Universiteit Leiden

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How light and noise pollution disrupt aquatic life

Fish populations in lakes and rivers have declined in recent decades. This is probably due to light and noise pollution. The Horizon Europe grant enables ecologist Hans Slabbekoorn to investigate this and improve the situation for migrating fish. In order to do so, a seven-metre-long swimming tunnel will be installed in the Sylvius building.

Last winter, professor of acoustic ecology and behaviour Hans Slabbekoorn was near the coast of California. There he watched fishermen use immense lights to attract squid and then catch them. He heard that even residents on the coast, tens of kilometres from the fishermen, were bothered by the lights. This gives an idea of how bright such lights can be in the dark night and how they can disrupt local marine life.

'Light at sea reaches very far because there are no obstacles,' says Slabbekoorn. On top of that comes noise pollution. 'Think of container ships, explosions caused by industry or naval exercises. Even installing wind turbines makes a lot of noise.' In short: sounds of human activity can almost permanently be heard underwater. Animals, from whales to zooplankton, can be affected.'

Practical solutions for the industry

The Horizon Europe grant of €445,000 will allow Slabbekoorn and a team of European partners to further investigate the precise impact of the combination of light and sound on aquatic life. The professor also hopes to offer practical solutions, also to industry.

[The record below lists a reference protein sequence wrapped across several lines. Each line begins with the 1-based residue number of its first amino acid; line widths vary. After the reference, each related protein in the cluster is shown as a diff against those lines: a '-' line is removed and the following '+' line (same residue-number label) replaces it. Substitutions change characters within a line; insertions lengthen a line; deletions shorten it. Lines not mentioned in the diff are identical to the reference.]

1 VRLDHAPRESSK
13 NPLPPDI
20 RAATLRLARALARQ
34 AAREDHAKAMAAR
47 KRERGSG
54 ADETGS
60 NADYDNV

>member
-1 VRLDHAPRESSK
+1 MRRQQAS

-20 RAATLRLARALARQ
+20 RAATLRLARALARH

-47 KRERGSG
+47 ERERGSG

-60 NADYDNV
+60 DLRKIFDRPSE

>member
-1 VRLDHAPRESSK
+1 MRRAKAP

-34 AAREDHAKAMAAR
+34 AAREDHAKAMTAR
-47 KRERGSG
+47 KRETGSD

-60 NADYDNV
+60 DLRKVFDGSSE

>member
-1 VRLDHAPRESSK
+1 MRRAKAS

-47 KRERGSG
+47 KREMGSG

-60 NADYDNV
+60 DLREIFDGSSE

'We know, for example, that not all types of light and sound are equally harmful. So one solution is to use that part of the light and sound spectrum that disturbs fish the least.'

Slabbekoorn and colleagues stand next to the metre-long water tunnel.

Fish can no longer find conspecifics

The research is part of a wider European project. Leiden University is focusing on light and noise pollution of rivers and lakes. 'Freshwater fauna is the group in the worst shape worldwide,' says Slabbekoorn. 'Seventy to ninety percent of species and populations have disappeared. This is largely due to dams and locks, but probably also to light and noise pollution.'

The sturgeon is a well-known victim. This fish naturally only occurs in the Garonne River in France. 'Formerly also in the Rhine and Elbe rivers,' says Slabbekoorn. 'But more than 60 percent of the time, the natural background noise in those rivers is overpowered by noise pollution. Whereas fish actually need natural sound to hear where they are and to find conspecifics.'

Light also creates barriers

Light also plays a role in rivers. 'We have long been aware of physical barriers,' says the professor. 'But rivers usually flow through brightly lit cities. These are also barriers.'

To mimic those conditions in the lab, a seven-metre-long swimming tunnel will soon be installed in the Sylvius building in Leiden: the MIGRADROME. 'In there, we can manipulate light and sound, with the help of loudspeakers and LED lights.' Its costs can largely be covered by a previous grant (SATURN) and the new European grant.

Text: Samuel Hanegreefs


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